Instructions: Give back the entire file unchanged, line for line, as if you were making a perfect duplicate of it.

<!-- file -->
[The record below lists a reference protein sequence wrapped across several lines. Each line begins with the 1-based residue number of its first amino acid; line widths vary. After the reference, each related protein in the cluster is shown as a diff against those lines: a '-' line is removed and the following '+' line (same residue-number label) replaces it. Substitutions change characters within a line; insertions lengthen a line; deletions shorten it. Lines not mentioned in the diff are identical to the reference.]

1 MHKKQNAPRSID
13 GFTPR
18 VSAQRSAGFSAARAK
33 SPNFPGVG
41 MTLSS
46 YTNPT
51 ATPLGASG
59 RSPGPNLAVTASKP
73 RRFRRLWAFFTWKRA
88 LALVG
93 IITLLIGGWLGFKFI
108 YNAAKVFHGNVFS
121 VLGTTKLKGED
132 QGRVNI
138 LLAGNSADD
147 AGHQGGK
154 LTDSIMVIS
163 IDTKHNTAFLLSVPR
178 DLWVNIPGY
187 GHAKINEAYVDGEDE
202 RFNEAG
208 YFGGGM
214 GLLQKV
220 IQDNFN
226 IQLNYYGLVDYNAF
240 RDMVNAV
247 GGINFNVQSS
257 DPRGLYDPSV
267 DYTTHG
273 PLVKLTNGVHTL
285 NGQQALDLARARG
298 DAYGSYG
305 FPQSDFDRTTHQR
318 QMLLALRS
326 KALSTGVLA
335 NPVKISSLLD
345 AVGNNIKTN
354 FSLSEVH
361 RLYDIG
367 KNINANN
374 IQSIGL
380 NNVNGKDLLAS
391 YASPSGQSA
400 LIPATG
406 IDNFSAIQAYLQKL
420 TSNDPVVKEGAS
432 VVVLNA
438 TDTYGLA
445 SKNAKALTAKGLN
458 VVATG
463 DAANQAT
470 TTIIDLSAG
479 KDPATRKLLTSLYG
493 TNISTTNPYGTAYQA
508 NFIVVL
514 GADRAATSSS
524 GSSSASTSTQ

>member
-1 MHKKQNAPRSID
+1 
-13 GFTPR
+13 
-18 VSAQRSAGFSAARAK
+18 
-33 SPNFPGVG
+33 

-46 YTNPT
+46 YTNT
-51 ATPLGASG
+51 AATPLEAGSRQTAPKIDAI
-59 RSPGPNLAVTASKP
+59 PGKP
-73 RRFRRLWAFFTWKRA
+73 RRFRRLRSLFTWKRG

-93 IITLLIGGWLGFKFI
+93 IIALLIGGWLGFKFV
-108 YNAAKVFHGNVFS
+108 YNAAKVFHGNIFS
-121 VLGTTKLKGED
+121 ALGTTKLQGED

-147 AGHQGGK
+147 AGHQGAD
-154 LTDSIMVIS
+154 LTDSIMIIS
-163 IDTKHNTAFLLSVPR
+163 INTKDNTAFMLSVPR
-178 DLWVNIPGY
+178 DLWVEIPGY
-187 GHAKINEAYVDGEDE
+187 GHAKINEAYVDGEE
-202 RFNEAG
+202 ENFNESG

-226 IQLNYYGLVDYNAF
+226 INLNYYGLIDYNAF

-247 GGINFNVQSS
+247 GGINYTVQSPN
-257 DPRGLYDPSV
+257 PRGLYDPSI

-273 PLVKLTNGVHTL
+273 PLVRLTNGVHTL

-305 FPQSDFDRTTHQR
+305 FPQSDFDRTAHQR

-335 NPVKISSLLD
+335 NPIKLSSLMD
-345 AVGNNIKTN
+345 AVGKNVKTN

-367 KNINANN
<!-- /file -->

[The record below lists a reference protein sequence wrapped across several lines. Each line begins with the 1-based residue number of its first amino acid; line widths vary. After the reference, each related protein in the cluster is shown as a diff against those lines: a '-' line is removed and the following '+' line (same residue-number label) replaces it. Substitutions change characters within a line; insertions lengthen a line; deletions shorten it. Lines not mentioned in the diff are identical to the reference.]

1 MHKKQNAPRSID
13 GFTPR
18 VSAQRSAGFSAARAK
33 SPNFPGVG
41 MTLSS
46 YTNPT
51 ATPLGASG
59 RSPGPNLAVTASKP
73 RRFRRLWAFFTWKRA
88 LALVG
93 IITLLIGGWLGFKFI
108 YNAAKVFHGNVFS
121 VLGTTKLKGED
132 QGRVNI
138 LLAGNSADD
147 AGHQGGK
154 LTDSIMVIS
163 IDTKHNTAFLLSVPR
178 DLWVNIPGY
187 GHAKINEAYVDGEDE
202 RFNEAG
208 YFGGGM
214 GLLQKV
220 IQDNFN
226 IQLNYYGLVDYNAF
240 RDMVNAV
247 GGINFNVQSS
257 DPRGLYDPSV
267 DYTTHG
273 PLVKLTNGVHTL
285 NGQQALDLARARG
298 DAYGSYG
305 FPQSDFDRTTHQR
318 QMLLALRS
326 KALSTGVLA
335 NPVKISSLLD
345 AVGNNIKTN
354 FSLSEVH
361 RLYDIG
367 KNINANN
374 IQSIGL
380 NNVNGKDLLAS
391 YASPSGQSA
400 LIPATG
406 IDNFSAIQAYLQKL
420 TSNDPVVKEGAS
432 VVVLNA
438 TDTYGLA
445 SKNAKALTAKGLN
458 VVATG
463 DAANQAT
470 TTIIDLSAG
479 KDPATRKLLTSLYG
493 TNISTTNPYGTAYQA
508 NFIVVL
514 GADRAATSSS
524 GSSSASTSTQ

>member
-1 MHKKQNAPRSID
+1 
-13 GFTPR
+13 
-18 VSAQRSAGFSAARAK
+18 
-33 SPNFPGVG
+33 

-46 YTNPT
+46 YTNT
-51 ATPLGASG
+51 AATPLEAGSRQTAPKIDAI
-59 RSPGPNLAVTASKP
+59 PGKP
-73 RRFRRLWAFFTWKRA
+73 RRFRRLRSLFTWKRG

-93 IITLLIGGWLGFKFI
+93 IIALLIGGWLGFKFV
-108 YNAAKVFHGNVFS
+108 YNAAKVFHGNIFS
-121 VLGTTKLKGED
+121 ALGTTKLQGED

-147 AGHQGGK
+147 AGHQGAD
-154 LTDSIMVIS
+154 LTDSIMIIS
-163 IDTKHNTAFLLSVPR
+163 INTKDNTAFMLSVPR
-178 DLWVNIPGY
+178 DLWVEIPGY
-187 GHAKINEAYVDGEDE
+187 GHAKINEAYVDGEE
-202 RFNEAG
+202 ENFNESG

-226 IQLNYYGLVDYNAF
+226 INLNYYGLIDYNAF

-247 GGINFNVQSS
+247 GGINYTVQSPN
-257 DPRGLYDPSV
+257 PRGLYDPSI

-273 PLVKLTNGVHTL
+273 PLVRLTNGVHTL

-305 FPQSDFDRTTHQR
+305 FPQSDFDRTAHQR

-335 NPVKISSLLD
+335 NPIKLSSLMD
-345 AVGNNIKTN
+345 AVGKNVKTN

-367 KNINANN